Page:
Tax Policy – Illuminating Independence Day Taxes

The holiday weekend is almost upon us and many are getting ready for a weekend of family and celebration. Independence Day means firing up the barbecue, setting off fireworks, enjoying cold drinks, and wearing flag paraphernalia. It also means spending big: last year, Americans spent $6.7 billion for the Fourth of July. This year, due to the coronavirus pandemic, the estimates are slightly lower at $6.52 billion.

To celebrate the holiday in true Tax Foundation style, I decided to take a look at all the taxes consumers are likely to pay while shopping for the weekend. I will use Pennsylvania taxes as an example since I will be celebrating the holiday there.

A typical shopping list may look something like this:

Product State Tax Rate


No tax


No tax

Hot dogs

No tax

Potato salad

No tax


No tax


No tax

Flag T-shirt

No tax




$0.08 per gallon; 6% or 6% of 25% retail value


18%; 6%


18%; 6%


12%; 6%



Source: Pennsylvania statute, Bloomberg Tax.

In Pennsylvania, as in many other states, groceries are exempt from the sales tax. That means only ready-to-eat food is taxed. The Pennsylvania sales tax rate is 6 percent. A 1 percent local tax is added to purchases made in Allegheny County (Pittsburgh), and 2 percent local tax is added to purchases made in Philadelphia.

Several states include candy in their sales tax despite exempting groceries, but Pennsylvania is not one. While this may be a welcome carveout for many residents, it is not sound tax policy. A well-designed sales tax is levied on all final consumer goods and services; purchases made by businesses as inputs in the production process are exempt. A broader sales tax base is more effective, meaning it can raise the same revenue at lower rates.

Most states tax clothing, but not Pennsylvania, where all apparel is exempt except for: articles made from real, imitation, or synthetic fur “where the fur is more than three times the value of the next most valuable component material”; formal day or evening apparel; and sporting apparel and goods.

In contrast to candy, soda in Pennsylvania does not qualify for the sales tax exemption, which means consumers are paying sales taxes on it. If you are in Philadelphia, you will also pay an additional 1.5 cents per ounce of sugary or artificially sweetened beverages. For a 2-liter bottle, the additional soda tax comes out to a little more than $1. Philadelphia is one of seven cities in the U.S. levying excise taxes on soda. These taxes have generally failed to raise expected revenue, are highly regressive, and do not significantly decrease sugar or calorie intake.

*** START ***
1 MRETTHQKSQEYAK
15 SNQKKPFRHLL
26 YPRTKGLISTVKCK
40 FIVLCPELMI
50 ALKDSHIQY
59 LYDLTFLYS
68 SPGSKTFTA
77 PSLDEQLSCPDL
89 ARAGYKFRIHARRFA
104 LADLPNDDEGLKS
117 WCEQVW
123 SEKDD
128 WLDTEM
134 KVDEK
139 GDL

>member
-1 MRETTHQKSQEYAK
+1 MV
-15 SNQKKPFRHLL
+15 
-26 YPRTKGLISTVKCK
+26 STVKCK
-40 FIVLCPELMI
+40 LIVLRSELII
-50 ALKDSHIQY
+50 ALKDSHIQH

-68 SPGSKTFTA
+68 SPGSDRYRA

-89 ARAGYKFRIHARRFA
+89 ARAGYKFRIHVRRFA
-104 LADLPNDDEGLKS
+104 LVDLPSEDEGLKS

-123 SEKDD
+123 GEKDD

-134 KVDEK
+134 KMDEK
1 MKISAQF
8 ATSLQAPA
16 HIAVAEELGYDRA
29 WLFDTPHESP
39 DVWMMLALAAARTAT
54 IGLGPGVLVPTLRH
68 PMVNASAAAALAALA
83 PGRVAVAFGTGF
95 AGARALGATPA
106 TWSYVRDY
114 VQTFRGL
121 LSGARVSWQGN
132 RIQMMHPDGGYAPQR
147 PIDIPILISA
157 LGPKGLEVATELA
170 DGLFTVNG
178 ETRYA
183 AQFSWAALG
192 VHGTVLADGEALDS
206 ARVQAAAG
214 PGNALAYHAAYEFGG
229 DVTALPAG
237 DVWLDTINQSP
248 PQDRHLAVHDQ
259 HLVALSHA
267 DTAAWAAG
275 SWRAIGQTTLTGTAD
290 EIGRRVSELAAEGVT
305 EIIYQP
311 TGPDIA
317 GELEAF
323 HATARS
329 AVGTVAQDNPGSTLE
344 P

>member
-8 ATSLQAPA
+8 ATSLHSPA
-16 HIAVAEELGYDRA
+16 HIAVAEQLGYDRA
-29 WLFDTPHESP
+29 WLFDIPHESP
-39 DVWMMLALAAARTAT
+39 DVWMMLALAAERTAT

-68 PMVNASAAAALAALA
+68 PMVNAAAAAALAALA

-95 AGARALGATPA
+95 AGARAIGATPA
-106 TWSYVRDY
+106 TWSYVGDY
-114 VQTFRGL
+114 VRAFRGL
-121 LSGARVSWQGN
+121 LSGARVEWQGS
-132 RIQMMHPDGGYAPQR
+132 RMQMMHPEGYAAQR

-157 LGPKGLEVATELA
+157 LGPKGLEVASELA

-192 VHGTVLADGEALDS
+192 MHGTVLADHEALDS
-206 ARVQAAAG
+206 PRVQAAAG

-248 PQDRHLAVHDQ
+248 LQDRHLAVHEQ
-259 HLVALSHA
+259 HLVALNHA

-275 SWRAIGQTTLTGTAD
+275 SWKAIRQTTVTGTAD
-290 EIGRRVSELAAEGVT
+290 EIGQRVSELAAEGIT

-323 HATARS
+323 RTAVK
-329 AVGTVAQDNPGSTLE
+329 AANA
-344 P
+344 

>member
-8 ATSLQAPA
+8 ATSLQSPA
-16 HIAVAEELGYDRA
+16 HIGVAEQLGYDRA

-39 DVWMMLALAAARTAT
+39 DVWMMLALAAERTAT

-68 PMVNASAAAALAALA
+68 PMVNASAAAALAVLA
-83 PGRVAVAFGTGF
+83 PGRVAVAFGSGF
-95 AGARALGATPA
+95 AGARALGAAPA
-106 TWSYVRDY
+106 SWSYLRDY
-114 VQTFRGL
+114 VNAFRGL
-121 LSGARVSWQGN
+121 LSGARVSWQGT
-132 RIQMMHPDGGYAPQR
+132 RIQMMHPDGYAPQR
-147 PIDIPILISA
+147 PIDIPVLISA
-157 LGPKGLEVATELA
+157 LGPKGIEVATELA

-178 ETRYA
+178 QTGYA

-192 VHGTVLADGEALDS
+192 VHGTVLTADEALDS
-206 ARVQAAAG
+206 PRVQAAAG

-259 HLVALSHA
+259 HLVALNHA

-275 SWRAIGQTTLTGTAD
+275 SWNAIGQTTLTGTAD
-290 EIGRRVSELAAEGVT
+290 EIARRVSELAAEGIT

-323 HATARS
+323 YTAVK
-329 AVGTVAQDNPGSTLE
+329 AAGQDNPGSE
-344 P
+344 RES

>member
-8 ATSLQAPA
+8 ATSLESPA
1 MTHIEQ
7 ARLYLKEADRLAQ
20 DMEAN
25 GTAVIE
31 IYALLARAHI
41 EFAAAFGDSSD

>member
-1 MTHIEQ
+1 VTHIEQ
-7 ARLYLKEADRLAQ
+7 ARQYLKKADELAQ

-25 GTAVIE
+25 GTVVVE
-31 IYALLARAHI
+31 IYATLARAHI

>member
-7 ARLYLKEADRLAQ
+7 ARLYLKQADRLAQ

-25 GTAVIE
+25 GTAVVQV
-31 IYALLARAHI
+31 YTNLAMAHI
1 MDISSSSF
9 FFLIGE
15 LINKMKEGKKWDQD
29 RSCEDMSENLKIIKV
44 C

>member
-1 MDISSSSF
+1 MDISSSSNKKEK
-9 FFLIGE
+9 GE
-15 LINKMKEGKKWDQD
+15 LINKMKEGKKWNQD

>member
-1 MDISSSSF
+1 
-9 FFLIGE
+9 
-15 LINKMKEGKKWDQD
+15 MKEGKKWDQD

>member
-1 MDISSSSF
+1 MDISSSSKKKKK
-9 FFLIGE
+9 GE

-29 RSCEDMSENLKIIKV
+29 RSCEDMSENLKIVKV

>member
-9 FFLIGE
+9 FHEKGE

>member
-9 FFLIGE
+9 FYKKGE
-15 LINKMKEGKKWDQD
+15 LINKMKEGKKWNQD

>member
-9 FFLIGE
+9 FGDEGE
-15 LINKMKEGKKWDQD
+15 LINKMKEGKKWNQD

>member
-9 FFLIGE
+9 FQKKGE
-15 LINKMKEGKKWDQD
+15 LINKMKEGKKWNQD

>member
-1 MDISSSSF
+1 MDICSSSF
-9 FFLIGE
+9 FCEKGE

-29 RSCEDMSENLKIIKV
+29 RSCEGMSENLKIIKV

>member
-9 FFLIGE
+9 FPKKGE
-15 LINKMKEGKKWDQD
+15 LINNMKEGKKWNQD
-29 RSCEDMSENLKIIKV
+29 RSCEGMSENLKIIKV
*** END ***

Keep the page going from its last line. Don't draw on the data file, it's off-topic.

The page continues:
The excise tax on beer is $0.08 per gallon in Pennsylvania. In addition, Pennsylvania levies the general sales tax on beer purchases. If consumers buy beer directly from the manufacturer, a use tax (often levied on craft beer purchased at breweries) is collected. The base is 25 percent of the retail price. Hence, a $5 beer would be taxed by levying the sales tax of 6 percent on $1.25. According to the Beer Institute, “Taxes are the single most expensive ingredient in beer, costing more than the labor and raw materials combined.” Research has shown that approximately 40 percent of the retail price of beer is dedicated toward covering all the applicable taxes.

Wine and liquor are taxed at 18 percent of the price paid by the consumer. This 18 percent excise tax has a long history, going back almost to the end of Prohibition. Though originally implemented as a temporary measure to raise revenue after the Johnstown flood in 1936, the tax was made permanent in 1951. And in addition to the excise tax, Pennsylvania levies the sales tax on liquor and wine.

No Fourth of July is complete without fireworks. In Pennsylvania, the tax is 12 percent, in addition to the sales tax. Pennsylvania’s 12 percent tax was built into Act 43, which legalized the sale of consumer-grade fireworks statewide in 2017. A portion of the law was recently reversed in the court case Phantom Fireworks Showrooms, LLC v. Wolf which outlawed the sale of aerial fireworks at roadside tents but continued to allow such sales at permanent buildings. Both iterations of the law snuff out the state’s historical practice of selling consumer-grade fireworks tax-free to nonresidents. To sell fireworks in Pennsylvania, retailers must obtain a permit, which costs $20,000.

If you are so inclined, you might celebrate the holiday by lighting up a cigar—and celebrate that your state, plus Florida, are the only states that do not levy an excise tax on traditional cigars. All other states and the federal government levy an excise tax on cigars.

Pennsylvania is the example we’ve chosen to enumerate the many additional ways you’ll be spending on Independence Day, but it’s not alone—all states levy some or more of such taxes. Many of those described here run afoul of the core tax principles of transparency and neutrality, making it difficult for Americans to accurately determine what they pay in taxes. That is an unwelcome Fourth of July firecracker that policymakers should reconsider when debating future tax programs.

Source: Tax Policy – Illuminating Independence Day Taxes